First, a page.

Guest Bloggers

Bella Mahaya Carter writes about courage, love, and intuition

Guest Blogger Bella Mahaya Carter writes about courage, love, and intuition.

In fall 2014, I attended Hay House’s I Can Do It! Conference in Pasadena, California. It was a spur-of-the-moment decision to attend what was being advertised as a “mind, body, and spirit retreat.” The conference featured luminaries in the fields of self-help, personal growth, and spirituality. Looking back over that experience, I felt like a kid in a candy store with a twenty-dollar bill in my pocket.

I’d been scared to go. I was just coming off a year of grief and debilitating anxiety. I’d felt like I couldn’t breathe, and an irrational thought that I’d quit breathing and drop dead in public haunted me. So the thought of being at a venue with three thousand people unnerved me. Why was I going? I asked myself. What was I looking for? What did the words I Can Do It! mean to me? I wasn’t sure, but I felt drawn to the event, and I knew I had to face my fears and go.

The conference helped me identify three staples in my life that have a big impact on my writing: courage, love, and intuition.

As a poet and memoirist, I have to dig down deep inside myself and come to terms with the good, the bad, and the ugly. I have to make peace with my terror, accept what hurts, and understand that a broken heart is an open heart. There’s strength in vulnerability. I often tell my students people don’t care about you, per se, but if your writing is honest and closely observed, they will care about your writing because they’ll see themselves and their own lives reflected in your words. We all have challenges. We all struggle.  We all long for freedom from our fears. I love that the root of the word “courage” means heart. It was the first staple I identified, and I want to live more from my heart than from my head. I want to release fear and be guided by love.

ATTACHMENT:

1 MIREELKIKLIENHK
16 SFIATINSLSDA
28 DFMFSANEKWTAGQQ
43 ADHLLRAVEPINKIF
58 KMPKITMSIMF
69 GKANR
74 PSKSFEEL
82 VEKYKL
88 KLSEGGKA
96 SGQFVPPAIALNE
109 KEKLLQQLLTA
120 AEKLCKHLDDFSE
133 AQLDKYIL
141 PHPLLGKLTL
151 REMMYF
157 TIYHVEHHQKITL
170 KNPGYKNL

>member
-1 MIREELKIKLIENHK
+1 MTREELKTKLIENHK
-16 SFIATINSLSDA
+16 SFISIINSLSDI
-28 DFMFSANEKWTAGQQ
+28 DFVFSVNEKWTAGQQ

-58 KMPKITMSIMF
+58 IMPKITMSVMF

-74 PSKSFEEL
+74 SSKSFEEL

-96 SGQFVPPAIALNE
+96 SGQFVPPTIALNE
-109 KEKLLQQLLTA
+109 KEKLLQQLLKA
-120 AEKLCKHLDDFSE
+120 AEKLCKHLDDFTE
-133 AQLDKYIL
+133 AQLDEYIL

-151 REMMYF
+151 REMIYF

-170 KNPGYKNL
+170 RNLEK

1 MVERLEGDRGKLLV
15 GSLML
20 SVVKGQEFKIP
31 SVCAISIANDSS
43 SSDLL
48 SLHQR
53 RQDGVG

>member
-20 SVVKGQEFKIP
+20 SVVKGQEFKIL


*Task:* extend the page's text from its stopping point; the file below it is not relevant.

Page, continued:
Love was the second staple of my writing life. Anita Moorjani, a Hay House author who had a remarkable near-death experience and then wrote Dying To Be Me: My Journey From Cancer, To Near Death, To True Healing, said at the conference, “Love yourself as if your life depends on it—because it does.” Loving yourself means staying by yourself no matter what. It means being your own best friend. It means believing in yourself when nobody else does. It means giving up the idea that you must win the approval of others.

“Don’t dance for the people whose approval you don’t have,” Anita said. “Win your own approval by following your heart.” She also said that many people seek approval from the one person who won’t give it to them. Boy, could I relate. I spent my childhood trying to gain the approval of my stepfather, who couldn’t see or appreciate my gifts. Then, as a young writer, I sought the approval of my father-in-law, whose response to my work was that I should write male characters, because “Not everybody wants to read about women all the time.” If only I’d realized these men were not my audience—and never would be! I wish I’d trusted myself more as a young writer. I wish I’d validated myself, and honored my instincts and intuition. I’ve come a long way, but I’ve learned that valuing and appreciating myself is an ongoing and ever-deepening practice.